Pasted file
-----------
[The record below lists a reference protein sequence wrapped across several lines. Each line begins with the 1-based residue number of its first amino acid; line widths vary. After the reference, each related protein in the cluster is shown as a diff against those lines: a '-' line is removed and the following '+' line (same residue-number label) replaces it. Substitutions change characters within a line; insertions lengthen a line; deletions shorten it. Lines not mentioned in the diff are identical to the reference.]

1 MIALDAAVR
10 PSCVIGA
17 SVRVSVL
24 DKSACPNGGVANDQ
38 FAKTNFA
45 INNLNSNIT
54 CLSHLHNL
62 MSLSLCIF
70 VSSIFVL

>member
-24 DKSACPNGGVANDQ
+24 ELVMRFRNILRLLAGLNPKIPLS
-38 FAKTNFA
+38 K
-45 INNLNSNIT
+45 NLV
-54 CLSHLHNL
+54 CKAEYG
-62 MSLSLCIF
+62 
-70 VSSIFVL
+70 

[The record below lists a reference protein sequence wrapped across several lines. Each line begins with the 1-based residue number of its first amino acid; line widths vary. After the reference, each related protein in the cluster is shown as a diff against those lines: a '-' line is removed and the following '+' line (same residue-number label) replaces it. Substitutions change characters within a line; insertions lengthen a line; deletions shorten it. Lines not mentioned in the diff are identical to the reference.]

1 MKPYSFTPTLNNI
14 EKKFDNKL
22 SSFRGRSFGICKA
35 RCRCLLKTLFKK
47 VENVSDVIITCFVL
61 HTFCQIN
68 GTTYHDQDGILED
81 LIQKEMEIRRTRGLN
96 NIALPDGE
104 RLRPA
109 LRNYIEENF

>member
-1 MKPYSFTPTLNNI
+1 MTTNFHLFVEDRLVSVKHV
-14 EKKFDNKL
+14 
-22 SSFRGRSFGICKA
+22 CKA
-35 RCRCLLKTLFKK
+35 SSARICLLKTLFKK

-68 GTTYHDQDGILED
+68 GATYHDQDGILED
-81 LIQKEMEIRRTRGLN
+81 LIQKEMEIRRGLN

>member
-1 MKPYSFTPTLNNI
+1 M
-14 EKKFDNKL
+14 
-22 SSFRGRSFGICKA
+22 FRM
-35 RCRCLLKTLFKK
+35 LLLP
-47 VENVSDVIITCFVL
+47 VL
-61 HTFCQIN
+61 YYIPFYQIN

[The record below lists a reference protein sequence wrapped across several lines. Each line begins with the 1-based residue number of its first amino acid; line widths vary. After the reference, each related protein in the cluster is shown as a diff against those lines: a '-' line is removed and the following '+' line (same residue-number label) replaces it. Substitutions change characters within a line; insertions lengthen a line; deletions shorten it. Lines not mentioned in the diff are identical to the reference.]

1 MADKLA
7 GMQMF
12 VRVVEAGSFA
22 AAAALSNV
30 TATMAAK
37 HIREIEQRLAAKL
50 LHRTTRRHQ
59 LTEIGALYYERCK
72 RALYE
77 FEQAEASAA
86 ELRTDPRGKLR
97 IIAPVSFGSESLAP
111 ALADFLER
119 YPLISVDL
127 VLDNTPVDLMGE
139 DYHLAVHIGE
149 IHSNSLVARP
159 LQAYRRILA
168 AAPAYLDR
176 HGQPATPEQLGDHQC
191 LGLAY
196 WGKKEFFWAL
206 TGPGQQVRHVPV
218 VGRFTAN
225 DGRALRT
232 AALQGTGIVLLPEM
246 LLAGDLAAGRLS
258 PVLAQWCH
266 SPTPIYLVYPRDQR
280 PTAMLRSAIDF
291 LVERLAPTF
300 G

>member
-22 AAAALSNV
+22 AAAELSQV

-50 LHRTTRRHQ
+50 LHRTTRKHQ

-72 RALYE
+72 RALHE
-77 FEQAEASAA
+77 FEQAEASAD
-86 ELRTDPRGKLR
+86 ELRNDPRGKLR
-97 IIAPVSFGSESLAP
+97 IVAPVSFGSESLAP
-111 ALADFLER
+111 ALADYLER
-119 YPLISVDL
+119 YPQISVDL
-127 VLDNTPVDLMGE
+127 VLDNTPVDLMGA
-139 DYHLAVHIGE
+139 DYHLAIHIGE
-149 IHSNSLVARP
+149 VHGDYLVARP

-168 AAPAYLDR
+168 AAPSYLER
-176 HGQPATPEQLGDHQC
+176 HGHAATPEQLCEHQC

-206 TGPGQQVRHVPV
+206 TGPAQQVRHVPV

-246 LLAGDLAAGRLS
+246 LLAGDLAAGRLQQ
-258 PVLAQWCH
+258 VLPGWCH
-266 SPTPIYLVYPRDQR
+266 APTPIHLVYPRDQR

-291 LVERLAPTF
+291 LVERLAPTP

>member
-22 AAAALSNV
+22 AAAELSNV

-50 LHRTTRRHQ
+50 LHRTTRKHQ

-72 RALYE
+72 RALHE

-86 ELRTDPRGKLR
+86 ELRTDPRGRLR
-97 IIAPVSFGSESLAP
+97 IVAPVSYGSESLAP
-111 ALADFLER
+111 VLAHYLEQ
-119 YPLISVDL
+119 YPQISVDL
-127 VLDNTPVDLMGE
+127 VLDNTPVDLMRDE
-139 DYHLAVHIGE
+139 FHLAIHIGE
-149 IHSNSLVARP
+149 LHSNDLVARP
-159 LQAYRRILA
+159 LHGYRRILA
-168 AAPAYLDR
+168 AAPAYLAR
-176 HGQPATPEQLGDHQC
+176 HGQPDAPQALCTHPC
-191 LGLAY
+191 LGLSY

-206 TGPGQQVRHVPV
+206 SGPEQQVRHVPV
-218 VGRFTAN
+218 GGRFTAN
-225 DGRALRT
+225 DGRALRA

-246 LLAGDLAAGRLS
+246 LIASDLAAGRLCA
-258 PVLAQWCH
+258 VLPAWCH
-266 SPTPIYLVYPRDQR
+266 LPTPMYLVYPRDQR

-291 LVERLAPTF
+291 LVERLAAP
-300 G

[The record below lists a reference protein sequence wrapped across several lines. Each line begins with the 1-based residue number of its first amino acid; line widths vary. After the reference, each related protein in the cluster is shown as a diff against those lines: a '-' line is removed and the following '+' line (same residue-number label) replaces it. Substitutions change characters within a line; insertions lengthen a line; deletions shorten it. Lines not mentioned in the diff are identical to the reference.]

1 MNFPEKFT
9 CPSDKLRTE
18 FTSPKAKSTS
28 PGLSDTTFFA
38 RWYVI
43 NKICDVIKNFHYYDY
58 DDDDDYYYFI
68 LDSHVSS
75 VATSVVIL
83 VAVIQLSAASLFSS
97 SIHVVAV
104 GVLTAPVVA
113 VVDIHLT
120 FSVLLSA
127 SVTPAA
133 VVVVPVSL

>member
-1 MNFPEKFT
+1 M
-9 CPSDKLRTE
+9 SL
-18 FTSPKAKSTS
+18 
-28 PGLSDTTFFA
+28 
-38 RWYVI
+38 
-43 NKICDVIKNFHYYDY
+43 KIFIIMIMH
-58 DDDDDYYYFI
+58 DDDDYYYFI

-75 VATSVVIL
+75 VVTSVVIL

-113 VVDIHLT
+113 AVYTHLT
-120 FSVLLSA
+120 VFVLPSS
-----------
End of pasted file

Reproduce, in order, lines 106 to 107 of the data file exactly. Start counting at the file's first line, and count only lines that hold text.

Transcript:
-97 IIAPVSFGSESLAP
+97 IVAPVSFGSESLAP